This post is kind of a work in progress, but we wanted to publish it now instead of waiting to get it perfect. Please bear with us and let us know if you have any suggested additions/clarifications.
SRT (Secure Rapid Transport) is an open standard streaming protocol which is meant to replace the older, more basic ways of streaming video over the internet, which up to this point has mainly been RTMP.
The basic needs that SRT addresses is to bring in low latency remote video to your production at a level of quality better than Zoom, Teams, Webex, or other desktop teleconferencing applications.
What is SRT?
- SRT is a transport layer that replaces the transport layer that was developed for point-to-point file transer over the internet
- Ultra Low Latency (typically 80 ms to 1 second)
- Firewall Friendly
- More Tolerant of Unpredictable Network Connections
- Its Latency is configurable so it gives you more control when working with unpredictable network connections
- RTMP (the older and most common way of sending video – for example with YouTube or Facebook) just ‘throws at the wall and hope it sticks’ over the internet and just hopes it gets there.
- SRT has a secondary back channel of data with diagnostic and packet recovery information that is coming back to your origin from the destination. It tells the sending source useful information such as:
- round trip time
- packet loss
- and other diagnostic data
- It was designed to replace satellite trucks and leverage the faster network speeds of today.
Here is a Great Video That Explains SRT In-Depth
This video was made by Epiphan, and features:
- Dave Kirk – Marketing VP
- George Herbert – Customer Support
SRT was invented by Haivision, but it then has become an open standard. The SRT Alliance is a group of manufacturers that have adopted SRT technology:
Definition of Low and Ultra-Low Latency
Here is a chart showing common transport schemes and their typical latencies in seconds, and milleseconds (1/1000th of a second).
SRT Application Examples (see video)
NFL Draft – 2020
They needed a very large number of remote sources and wanted to optimize the quality. SRT was their choice
NASA and SpaceX
Used during some of the recent launches to move data between their mission control and launch pads which are in different geographic locations.
Use Cases w/ Epiphan and SRT:
- Streaming Content to a CDN (Probably the most common):
2. Point-to-Point for Live Event Production with One or More Remote Sources:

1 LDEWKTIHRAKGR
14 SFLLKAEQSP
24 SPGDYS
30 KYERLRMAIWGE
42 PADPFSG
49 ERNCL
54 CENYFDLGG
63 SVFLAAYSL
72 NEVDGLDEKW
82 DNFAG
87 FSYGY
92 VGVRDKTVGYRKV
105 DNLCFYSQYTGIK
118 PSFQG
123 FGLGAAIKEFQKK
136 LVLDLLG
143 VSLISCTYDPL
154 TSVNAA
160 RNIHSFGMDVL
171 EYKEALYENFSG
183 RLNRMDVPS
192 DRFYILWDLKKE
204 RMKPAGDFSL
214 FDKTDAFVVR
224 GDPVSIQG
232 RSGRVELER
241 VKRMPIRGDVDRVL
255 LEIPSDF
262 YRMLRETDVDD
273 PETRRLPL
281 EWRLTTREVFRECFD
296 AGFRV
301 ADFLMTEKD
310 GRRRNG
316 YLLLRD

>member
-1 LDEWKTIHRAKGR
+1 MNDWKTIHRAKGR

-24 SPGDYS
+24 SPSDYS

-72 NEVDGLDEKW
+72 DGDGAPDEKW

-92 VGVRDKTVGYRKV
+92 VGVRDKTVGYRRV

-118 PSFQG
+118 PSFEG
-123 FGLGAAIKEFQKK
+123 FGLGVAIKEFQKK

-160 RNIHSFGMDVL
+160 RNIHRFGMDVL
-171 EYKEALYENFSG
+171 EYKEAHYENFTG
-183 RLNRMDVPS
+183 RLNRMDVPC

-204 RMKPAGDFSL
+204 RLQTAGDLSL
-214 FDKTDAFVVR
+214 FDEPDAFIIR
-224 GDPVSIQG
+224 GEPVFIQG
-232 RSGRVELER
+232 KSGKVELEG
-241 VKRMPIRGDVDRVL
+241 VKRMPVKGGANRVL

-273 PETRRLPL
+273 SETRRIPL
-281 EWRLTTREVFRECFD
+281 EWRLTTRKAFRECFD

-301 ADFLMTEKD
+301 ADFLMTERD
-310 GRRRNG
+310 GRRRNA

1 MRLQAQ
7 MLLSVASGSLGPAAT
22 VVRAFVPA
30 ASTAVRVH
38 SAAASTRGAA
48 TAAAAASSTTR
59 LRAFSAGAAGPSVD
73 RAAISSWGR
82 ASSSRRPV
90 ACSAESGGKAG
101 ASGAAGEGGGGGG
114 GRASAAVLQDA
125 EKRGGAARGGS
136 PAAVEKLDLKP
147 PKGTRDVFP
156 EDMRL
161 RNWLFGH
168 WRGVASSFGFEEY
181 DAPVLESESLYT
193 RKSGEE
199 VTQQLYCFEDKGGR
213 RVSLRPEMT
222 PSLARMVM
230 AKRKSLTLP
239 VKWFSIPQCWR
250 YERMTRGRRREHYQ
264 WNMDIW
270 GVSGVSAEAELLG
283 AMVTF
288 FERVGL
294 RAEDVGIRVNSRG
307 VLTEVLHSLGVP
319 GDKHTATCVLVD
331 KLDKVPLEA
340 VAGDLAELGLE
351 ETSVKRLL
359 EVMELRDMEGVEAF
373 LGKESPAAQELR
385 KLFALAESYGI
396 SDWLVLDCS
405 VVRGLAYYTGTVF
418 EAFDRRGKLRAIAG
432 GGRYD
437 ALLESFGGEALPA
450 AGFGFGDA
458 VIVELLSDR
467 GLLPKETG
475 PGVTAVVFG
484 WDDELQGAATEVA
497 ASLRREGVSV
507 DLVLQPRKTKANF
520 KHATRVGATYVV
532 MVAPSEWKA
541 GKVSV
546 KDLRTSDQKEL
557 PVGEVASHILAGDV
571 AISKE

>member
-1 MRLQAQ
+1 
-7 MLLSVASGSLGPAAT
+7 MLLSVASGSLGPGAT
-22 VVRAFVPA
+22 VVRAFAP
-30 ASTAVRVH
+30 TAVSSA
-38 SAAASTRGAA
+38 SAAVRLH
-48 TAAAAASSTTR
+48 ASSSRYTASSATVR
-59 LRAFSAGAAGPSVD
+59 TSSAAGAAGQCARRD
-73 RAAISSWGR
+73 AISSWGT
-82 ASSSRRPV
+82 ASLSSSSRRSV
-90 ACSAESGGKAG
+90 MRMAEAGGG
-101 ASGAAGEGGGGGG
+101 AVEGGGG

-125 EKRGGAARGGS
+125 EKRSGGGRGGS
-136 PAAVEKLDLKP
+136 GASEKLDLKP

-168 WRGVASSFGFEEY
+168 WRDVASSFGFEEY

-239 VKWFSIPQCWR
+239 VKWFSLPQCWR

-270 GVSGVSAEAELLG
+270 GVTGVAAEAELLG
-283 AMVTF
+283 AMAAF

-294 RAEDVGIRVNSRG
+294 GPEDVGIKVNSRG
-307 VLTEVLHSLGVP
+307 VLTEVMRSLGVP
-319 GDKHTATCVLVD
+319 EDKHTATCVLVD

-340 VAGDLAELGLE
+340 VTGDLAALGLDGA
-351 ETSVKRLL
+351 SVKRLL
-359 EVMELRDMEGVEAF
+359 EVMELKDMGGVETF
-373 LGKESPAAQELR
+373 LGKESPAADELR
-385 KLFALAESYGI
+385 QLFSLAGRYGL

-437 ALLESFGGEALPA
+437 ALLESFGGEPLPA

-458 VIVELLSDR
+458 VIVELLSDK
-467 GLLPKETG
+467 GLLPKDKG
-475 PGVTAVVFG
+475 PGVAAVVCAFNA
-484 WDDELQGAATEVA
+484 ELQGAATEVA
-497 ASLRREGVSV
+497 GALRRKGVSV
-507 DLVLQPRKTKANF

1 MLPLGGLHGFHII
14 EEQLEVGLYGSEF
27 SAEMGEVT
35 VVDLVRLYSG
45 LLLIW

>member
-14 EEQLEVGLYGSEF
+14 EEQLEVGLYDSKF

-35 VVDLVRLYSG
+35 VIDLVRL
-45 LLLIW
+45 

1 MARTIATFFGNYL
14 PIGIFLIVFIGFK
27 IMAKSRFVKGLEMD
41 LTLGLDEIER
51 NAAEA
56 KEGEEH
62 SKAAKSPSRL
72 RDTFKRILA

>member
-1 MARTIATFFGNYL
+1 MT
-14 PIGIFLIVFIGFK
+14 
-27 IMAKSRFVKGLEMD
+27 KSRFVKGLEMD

3. Contribution Encoding – using a variety of other SRT Sources:
How to Configure SRT for Best Results
Haivision Play, Rivet – SRT software decoders
Why Pearl (Epiphan’s Hardware Platform) vs. a Software-Based System?
- Dedicated appliance, purpose built
- Easier to use
- Professional Quality
- Once place to go for support
- None of the username / password issues typically involved with sending out an enterprise computer.
The Epiphan Pearl Line Up:
Pearl-2 – for use as a production hub
- 6 SRT Inputs
- 6 SRT Outputs
- Multiple Video Programs
Peal Nano – for Contribution – streaming and recording
- 1 SRT Input
- 1 SRT Output
- Single Video Program
- Very easy to use by pre-configuring and then just pushing the ‘stream’ button
End-To-End Control When Using Pearl and SRT
How to Configure SRT with an Epiphan Pearl
SRT Connection Modes
- Caller/Listener – this method is somewhat less complex.
- Caller – works hand-in-hand with listener. The Caller initiates the connection
- Listener – works hand-in-hand with caller. The Listener is standing by waiting a caller to initiate a connection.
- Rendezvous – Either endpoints can initiate the connection, but both have to known the others public ip addresses. This can sometimes be more of a challenge. Rendezvous is very good at traversing unknown or problematic firewall.
- Both the source and destination can be set as caller, listener, or rendezvous
Look at the information and use it to tune the settings to optimize the connection.
- Latency is the key parameter that you will dial in. The goal is to set that as low as possible to minimize the overall transmission delay.
- Packet loss % will tell you how reliable the connection is.
SRT Connection Tuning
Being able to measure the actual connection statistics is key to optimizing each connection and also for troubleshooting. Otherwise you are relegated to just guessing, and trial and error.
- The packet loss percentage is .91%. Looking that up in the table, that means your RTT multiplier should be 3.
- Then take the RTT multiplier and multiply it by the measured Round Trip Time to get your recommended minimum latency setting.
For this example:
The RTT is 26.508 ms
So 3 x 26.508 mS = 78.24 ms
- The encoding bit rate still has to be less than your network bandwidth
- Remember, a millisecond (ms) is 1/1000th of a second, to a 78 mS delay is less than a tenth of a second (about 2 frames in a 30p video)
These are meant as a starting point. The idea is to try and figure out the minimum latency that will be needed to have an uninterrupted stream. Let’s use the values from this screen shot as an example:
The RTT mulitplier x the Round Trip Time to dertimine the minimum latency that you need to configure.